BUZZFLASH NEWS ANALYSIS
by Meg White
Much like the war in Afghanistan became "Obama's war" after he decided upon a surge strategy, so too has the detention center at Guantánamo Bay become a part of President Obama's legacy.
The reasoning behind that has little or nothing to do with the fact that he has failed to live up to his promise of closing Guantánamo by his self-imposed deadline of Jan. 21. Even though recent actions on the part of the White House have slowed such efforts, the reason Gitmo still stands as a symbol of our reckless detention policy is as much of a congressional fault as an executive one.
No, the reason Guantánamo is Obama's unlawful detention center as much as President Bush's is that his administration appears to be using the same techniques to cover up abuses there. Nowhere is this more starkly evident than in the reaction to a news report about the three Guantánamo suicides in early June 2006.
In the face of overwhelming evidence that the government and military lied about these three "suicides," as well as the very possible insinuation that the military killed these three men before attempting to portray their deaths as suicidal "asymmetrical warfare," Obama's Justice Department didn't flinch a second before defending the clearly flawed Bush-era investigation and its conclusions. The DOJ said Monday that the situation had already been investigated and no evidence of wrongdoing was discovered.
In an article released by Harper's Magazine Monday, Scott Horton investigates the alleged suicides, dovetailing an earlier study by researchers at Seton Hall University's law school of a U.S. Naval Criminal Investigative Service (NCIS) report on the suicides, with the testimony of officers present that night.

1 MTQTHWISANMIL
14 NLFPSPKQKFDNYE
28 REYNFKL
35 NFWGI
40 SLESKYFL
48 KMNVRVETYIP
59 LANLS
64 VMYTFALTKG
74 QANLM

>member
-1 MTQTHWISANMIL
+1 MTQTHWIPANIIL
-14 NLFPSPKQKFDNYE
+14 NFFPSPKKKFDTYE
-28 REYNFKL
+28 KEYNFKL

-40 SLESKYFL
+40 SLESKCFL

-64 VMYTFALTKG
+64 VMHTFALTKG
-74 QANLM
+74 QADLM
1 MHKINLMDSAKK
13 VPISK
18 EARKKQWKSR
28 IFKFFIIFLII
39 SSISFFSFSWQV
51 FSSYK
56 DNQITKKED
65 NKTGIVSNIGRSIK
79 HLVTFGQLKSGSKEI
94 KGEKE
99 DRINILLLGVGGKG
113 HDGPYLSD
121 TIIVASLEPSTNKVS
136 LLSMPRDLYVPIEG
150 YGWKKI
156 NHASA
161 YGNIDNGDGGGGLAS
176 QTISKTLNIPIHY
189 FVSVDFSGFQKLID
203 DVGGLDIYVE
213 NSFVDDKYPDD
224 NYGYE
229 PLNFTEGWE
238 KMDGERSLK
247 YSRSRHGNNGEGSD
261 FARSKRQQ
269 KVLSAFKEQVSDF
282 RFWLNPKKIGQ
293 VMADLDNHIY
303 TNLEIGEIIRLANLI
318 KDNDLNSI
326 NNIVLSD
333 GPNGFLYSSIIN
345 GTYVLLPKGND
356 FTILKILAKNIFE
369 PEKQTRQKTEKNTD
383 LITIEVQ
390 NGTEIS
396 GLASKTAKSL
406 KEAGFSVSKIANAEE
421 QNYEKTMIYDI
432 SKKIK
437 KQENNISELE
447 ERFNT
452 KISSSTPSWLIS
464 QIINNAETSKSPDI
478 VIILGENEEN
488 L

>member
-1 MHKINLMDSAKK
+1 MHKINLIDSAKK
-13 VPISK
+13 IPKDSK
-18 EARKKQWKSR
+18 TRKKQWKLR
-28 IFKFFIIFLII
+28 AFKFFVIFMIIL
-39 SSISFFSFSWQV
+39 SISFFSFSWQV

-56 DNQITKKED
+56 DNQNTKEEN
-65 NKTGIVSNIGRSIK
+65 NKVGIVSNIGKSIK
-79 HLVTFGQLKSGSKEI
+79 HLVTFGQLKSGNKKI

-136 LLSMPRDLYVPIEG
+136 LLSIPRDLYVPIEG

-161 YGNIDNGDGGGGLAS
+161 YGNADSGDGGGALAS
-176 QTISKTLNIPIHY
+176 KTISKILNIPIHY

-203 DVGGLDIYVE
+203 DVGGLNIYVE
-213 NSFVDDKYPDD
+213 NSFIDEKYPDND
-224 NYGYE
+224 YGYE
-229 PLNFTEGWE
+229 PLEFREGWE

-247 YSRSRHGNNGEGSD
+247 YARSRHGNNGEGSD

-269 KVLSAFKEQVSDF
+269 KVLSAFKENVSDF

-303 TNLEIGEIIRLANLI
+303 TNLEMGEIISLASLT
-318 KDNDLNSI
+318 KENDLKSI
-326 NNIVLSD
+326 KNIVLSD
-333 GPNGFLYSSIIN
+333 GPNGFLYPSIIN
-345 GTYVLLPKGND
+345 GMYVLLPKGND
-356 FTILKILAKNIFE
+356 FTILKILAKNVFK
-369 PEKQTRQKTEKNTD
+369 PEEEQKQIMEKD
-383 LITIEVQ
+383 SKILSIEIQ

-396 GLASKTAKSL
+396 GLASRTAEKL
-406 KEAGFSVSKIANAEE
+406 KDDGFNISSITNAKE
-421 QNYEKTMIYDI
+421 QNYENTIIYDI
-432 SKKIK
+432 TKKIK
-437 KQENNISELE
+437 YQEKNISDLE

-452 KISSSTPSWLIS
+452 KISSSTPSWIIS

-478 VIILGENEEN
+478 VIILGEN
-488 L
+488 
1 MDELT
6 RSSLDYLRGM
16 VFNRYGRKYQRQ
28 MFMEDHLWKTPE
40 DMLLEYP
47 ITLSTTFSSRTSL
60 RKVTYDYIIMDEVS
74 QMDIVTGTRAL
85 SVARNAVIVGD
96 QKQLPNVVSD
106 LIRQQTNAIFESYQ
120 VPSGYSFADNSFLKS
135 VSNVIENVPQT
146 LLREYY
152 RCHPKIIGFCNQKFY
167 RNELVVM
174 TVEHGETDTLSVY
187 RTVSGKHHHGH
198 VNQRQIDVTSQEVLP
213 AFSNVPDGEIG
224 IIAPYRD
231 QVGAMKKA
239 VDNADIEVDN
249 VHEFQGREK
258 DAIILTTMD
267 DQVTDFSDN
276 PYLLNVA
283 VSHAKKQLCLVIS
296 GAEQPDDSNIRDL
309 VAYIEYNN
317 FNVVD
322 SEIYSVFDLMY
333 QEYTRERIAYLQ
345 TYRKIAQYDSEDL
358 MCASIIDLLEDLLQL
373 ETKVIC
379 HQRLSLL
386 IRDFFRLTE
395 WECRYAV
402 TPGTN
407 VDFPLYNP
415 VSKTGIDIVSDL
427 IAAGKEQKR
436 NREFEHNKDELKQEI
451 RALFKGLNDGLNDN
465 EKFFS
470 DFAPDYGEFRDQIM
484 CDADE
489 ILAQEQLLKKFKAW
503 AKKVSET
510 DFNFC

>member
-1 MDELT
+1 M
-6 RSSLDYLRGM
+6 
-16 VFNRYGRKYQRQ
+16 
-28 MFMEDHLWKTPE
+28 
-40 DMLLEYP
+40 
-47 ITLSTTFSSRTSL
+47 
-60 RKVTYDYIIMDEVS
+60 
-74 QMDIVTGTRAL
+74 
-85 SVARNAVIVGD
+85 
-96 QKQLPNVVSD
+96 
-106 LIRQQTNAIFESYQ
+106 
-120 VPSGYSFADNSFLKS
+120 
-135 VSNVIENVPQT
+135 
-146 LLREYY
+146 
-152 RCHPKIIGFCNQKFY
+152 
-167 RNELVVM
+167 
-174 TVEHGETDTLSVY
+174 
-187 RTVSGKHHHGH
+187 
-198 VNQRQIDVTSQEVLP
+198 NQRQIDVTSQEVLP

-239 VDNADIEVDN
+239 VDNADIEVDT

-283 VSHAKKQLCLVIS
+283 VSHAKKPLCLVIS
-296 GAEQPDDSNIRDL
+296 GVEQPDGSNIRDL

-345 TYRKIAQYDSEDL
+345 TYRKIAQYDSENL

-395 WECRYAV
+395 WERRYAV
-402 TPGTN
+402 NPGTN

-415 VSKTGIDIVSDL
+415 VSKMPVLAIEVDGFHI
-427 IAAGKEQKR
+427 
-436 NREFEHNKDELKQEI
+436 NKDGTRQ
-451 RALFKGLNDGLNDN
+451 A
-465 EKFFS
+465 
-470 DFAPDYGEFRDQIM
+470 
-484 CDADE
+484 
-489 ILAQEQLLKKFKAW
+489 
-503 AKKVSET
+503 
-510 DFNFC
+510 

The Seton Hall report, released in August 2008, brings up dozens of basic questions that go unaddressed in the NCIS report (such as how the suicides could have been carried out, how the deaths could have gone undiscovered for so long, the lack of disciplinary action against military personnel who had to have failed in their duties that night for the NCIS report to be accurate), as well as noting that the report itself failed to conform to some very basic standard military procedures.
Sometimes a dry legal report, however revelatory, needs an eyewitness account to get peoples' attention. Horton's conversations with four members of a military intelligence unit assigned to Camp Delta at Guantánamo Bay detail the existence of a "black site" compound there that they nicknamed "Camp No," and from which they heard a "series of screams" on one occasion.
They also told of a white van, known as the "paddy wagon," which transported caged prisoners from their cell blocks to "Camp No." The drivers of the paddy wagon were able to avoid a search by telling camp guards they were "delivering a pizza," which the guards were made to understand was code for transporting a prisoner.
The Obama Administration has chosen to align itself with people who refer to human beings as pizzas. These same people have the hypocritical audacity to insist, as the Guantánamo Commander Rear Admiral Harry Harris did, that the detainees "have no regard for human life... neither ours nor their own."
Speak for yourself, buddy. Or rather, speak for all of us Americans, since we can't use the "not my president" excuse anymore.
Beyond the clear contempt for human life that is revealed in Horton's story, we see the image of a government willing to take advantage of the tragic deaths of three men to threaten the legal rights of hundreds of others (emphasis mine):
As the Seton Hall researchers note, however, nothing in the NCIS report suggests that the investigators secured or reviewed the duty roster, the prisoner-transfer book, the pass-on book, the records of phone and radio communications, or footage from the camera that continuously monitored activity in the hallways, all of which could have helped them authoritatively re-construct the events of that evening.